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Duqu is a malicious computer virus that is designed to gather intelligence data from entities such as industrial control manufacturers in order to be able to launch a future attack on an industrial control facility. Internet security specialists uncovered Duqu in October 2011, declaring that its code was nearly identical to that of an earlier computer worm called Stuxnet, which targeted five Iranian organizations, including a uranium enrichment operation in June 2010.
Although Duqu is not considered a threat to ordinary computer users' systems, it is a serious concern because it is believed to signal a shift toward cyberwarfare among nations.
Duqu may also be known as Stuxnet Jr.
Duqu gets its name from the "DQ" prefixes it attaches to the files it creates. The virus uses keystroke logging and data mining to steal data such as passwords or credentials, which allow Duqu hackers to access systems without being detected. The virus uses command and control computers to pass information to its creators, allowing them to seize control of an organization's systems and thus launch an attack by taking control of factory machinery.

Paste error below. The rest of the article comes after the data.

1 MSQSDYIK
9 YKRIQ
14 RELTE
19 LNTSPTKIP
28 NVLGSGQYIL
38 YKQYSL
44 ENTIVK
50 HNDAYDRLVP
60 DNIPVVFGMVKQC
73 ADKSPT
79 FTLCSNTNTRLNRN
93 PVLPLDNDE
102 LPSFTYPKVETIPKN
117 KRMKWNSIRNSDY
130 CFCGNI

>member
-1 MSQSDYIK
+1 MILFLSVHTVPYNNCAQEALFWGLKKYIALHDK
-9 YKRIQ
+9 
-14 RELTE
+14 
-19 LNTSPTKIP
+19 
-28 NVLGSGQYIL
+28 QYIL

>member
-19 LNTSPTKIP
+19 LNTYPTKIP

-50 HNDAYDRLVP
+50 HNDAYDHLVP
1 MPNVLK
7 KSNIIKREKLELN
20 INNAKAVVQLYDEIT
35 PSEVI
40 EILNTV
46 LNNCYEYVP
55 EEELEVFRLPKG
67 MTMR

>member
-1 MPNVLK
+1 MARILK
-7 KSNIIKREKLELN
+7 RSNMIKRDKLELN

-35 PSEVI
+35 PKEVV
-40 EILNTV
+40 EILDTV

Duqu's predecessor, Stuxnet, was designed to attack industrial infrastructure such as water supplies, oil rigs and power plants. The New York Times reported in January 2011 that is was designed by Israeli intelligence services.
Duqu is mostly centered on organizations in the Middle East, India, Africa and Eastern Europe.